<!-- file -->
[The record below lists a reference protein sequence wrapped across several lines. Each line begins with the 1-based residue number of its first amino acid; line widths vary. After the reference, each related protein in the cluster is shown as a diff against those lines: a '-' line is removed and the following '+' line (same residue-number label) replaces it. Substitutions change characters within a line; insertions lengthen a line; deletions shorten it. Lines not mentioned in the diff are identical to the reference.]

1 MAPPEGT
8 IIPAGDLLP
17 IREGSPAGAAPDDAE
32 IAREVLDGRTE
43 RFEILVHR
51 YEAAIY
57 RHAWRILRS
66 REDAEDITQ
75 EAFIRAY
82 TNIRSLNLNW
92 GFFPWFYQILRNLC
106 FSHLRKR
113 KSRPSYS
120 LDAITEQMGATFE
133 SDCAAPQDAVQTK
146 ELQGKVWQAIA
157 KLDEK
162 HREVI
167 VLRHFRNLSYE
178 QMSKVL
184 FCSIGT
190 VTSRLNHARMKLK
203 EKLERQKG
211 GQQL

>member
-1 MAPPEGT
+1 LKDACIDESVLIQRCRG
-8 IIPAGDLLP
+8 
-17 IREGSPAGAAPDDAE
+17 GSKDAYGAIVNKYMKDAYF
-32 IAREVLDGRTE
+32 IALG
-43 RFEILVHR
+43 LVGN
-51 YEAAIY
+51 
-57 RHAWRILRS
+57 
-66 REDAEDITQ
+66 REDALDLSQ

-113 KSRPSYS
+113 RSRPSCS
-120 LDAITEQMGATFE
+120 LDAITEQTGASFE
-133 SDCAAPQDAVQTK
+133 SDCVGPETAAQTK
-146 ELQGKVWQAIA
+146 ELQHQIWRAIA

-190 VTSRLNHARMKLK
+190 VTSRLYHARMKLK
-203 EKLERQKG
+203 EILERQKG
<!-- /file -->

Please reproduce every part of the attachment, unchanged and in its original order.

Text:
[The record below lists a reference protein sequence wrapped across several lines. Each line begins with the 1-based residue number of its first amino acid; line widths vary. After the reference, each related protein in the cluster is shown as a diff against those lines: a '-' line is removed and the following '+' line (same residue-number label) replaces it. Substitutions change characters within a line; insertions lengthen a line; deletions shorten it. Lines not mentioned in the diff are identical to the reference.]

1 MAPPEGT
8 IIPAGDLLP
17 IREGSPAGAAPDDAE
32 IAREVLDGRTE
43 RFEILVHR
51 YEAAIY
57 RHAWRILRS
66 REDAEDITQ
75 EAFIRAY
82 TNIRSLNLNW
92 GFFPWFYQILRNLC
106 FSHLRKR
113 KSRPSYS
120 LDAITEQMGATFE
133 SDCAAPQDAVQTK
146 ELQGKVWQAIA
157 KLDEK
162 HREVI
167 VLRHFRNLSYE
178 QMSKVL
184 FCSIGT
190 VTSRLNHARMKLK
203 EKLERQKG
211 GQQL

>member
-1 MAPPEGT
+1 LKDACIDESVLIQRCRG
-8 IIPAGDLLP
+8 
-17 IREGSPAGAAPDDAE
+17 GSKDAYGAIVNKYMKDAYF
-32 IAREVLDGRTE
+32 IALG
-43 RFEILVHR
+43 LVGN
-51 YEAAIY
+51 
-57 RHAWRILRS
+57 
-66 REDAEDITQ
+66 REDALDLSQ

-113 KSRPSYS
+113 RSRPSCS
-120 LDAITEQMGATFE
+120 LDAITEQTGASFE
-133 SDCAAPQDAVQTK
+133 SDCVGPETAAQTK
-146 ELQGKVWQAIA
+146 ELQHQIWRAIA

-190 VTSRLNHARMKLK
+190 VTSRLYHARMKLK
-203 EKLERQKG
+203 EILERQKG